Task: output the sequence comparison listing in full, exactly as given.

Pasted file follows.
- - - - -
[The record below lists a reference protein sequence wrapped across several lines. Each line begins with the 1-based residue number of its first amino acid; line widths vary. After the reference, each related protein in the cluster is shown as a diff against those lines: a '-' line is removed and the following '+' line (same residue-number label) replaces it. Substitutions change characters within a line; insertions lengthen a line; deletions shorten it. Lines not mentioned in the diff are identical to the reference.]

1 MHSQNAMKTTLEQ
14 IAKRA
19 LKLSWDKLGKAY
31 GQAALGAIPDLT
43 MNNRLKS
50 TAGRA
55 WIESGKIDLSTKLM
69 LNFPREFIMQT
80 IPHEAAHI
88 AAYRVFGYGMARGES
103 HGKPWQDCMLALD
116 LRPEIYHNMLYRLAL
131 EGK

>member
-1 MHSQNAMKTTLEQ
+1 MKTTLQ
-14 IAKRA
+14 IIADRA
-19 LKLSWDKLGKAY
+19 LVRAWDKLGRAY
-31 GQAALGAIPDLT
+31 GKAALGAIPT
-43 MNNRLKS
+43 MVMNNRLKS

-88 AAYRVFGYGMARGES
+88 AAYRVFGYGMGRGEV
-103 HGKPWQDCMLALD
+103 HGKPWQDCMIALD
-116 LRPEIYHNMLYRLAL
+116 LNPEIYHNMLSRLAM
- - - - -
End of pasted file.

[The record below lists a reference protein sequence wrapped across several lines. Each line begins with the 1-based residue number of its first amino acid; line widths vary. After the reference, each related protein in the cluster is shown as a diff against those lines: a '-' line is removed and the following '+' line (same residue-number label) replaces it. Substitutions change characters within a line; insertions lengthen a line; deletions shorten it. Lines not mentioned in the diff are identical to the reference.]

1 MHSQNAMKTTLEQ
14 IAKRA
19 LKLSWDKLGKAY
31 GQAALGAIPDLT
43 MNNRLKS
50 TAGRA
55 WIESGKIDLSTKLM
69 LNFPREFIMQT
80 IPHEAAHI
88 AAYRVFGYGMARGES
103 HGKPWQDCMLALD
116 LRPEIYHNMLYRLAL
131 EGK

>member
-1 MHSQNAMKTTLEQ
+1 MKTTLQ
-14 IAKRA
+14 IIADRA
-19 LKLSWDKLGKAY
+19 LVRAWDKLGRAY
-31 GQAALGAIPDLT
+31 GKAALGAIPT
-43 MNNRLKS
+43 MVMNNRLKS

-88 AAYRVFGYGMARGES
+88 AAYRVFGYGMGRGEV
-103 HGKPWQDCMLALD
+103 HGKPWQDCMIALD
-116 LRPEIYHNMLYRLAL
+116 LNPEIYHNMLSRLAM